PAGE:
For intersections that fall near the edge of the plot, part of the counting circle will fall outside the primitive. The points that ‘should’ be in this part of the counting circle will appear on the opposite side of the net. We therefore use a second device, called a peripheral counter, which has two counting circles, their centres spaced apart by the same distance as the diameter of the net. A slot in the centre of the peripheral counter fits over the thumb tack in the middle of the plot, so as to keep the counter correctly aligned. When one hole is centred over a grid intersection near the primitive, the circle on the opposite side contains the extra points that should be counted.
Finally, make a smooth contour map of the results. As in all contouring, make sure that higher numbers all appear on one side of a contour, and lower numbers on the other. Contours should never branch. In contouring, remember that contour lines that disappear over the primitive should reappear on the opposite side of the net. Number the contour lines in percent, meaning “percent of the data occurring in each 1 % of the plot area”.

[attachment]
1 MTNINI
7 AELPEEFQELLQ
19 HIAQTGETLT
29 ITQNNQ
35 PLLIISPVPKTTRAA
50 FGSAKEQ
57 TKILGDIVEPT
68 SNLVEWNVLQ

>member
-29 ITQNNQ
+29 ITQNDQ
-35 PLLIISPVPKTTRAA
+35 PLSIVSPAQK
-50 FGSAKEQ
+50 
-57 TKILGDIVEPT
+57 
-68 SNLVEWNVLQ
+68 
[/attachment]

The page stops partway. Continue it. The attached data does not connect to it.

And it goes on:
- A mineral exploration company drilled three diamond drill holes to intersect a vein set in the subsurface. The angles between the axes of the cores and the veins are shown in the following table.
|Drill hole #||Trend & plunge of hole||Core-vein angle||Core-pole angle|
Calculate the strike and dip of the vein set.
- You are provided with an equal area projection of 100 poles to conjugate in the Cadomin Formation from the Alberta foothills. To find the maximum densities of points, it is helpful to construct a contoured plot. A grid has been constructed across the projection to assist with contouring.